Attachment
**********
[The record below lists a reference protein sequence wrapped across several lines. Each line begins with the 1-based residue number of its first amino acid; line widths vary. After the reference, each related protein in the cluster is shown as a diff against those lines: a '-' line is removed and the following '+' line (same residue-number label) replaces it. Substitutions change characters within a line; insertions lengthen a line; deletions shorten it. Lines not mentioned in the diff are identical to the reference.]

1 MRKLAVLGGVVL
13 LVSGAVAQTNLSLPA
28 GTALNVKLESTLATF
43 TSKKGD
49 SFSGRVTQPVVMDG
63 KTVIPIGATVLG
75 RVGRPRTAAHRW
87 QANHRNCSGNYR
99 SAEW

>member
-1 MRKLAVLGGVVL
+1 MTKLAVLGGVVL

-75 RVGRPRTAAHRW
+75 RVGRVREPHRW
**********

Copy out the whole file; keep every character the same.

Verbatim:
[The record below lists a reference protein sequence wrapped across several lines. Each line begins with the 1-based residue number of its first amino acid; line widths vary. After the reference, each related protein in the cluster is shown as a diff against those lines: a '-' line is removed and the following '+' line (same residue-number label) replaces it. Substitutions change characters within a line; insertions lengthen a line; deletions shorten it. Lines not mentioned in the diff are identical to the reference.]

1 MRKLAVLGGVVL
13 LVSGAVAQTNLSLPA
28 GTALNVKLESTLATF
43 TSKKGD
49 SFSGRVTQPVVMDG
63 KTVIPIGATVLG
75 RVGRPRTAAHRW
87 QANHRNCSGNYR
99 SAEW

>member
-1 MRKLAVLGGVVL
+1 MTKLAVLGGVVL

-75 RVGRPRTAAHRW
+75 RVGRVREPHRW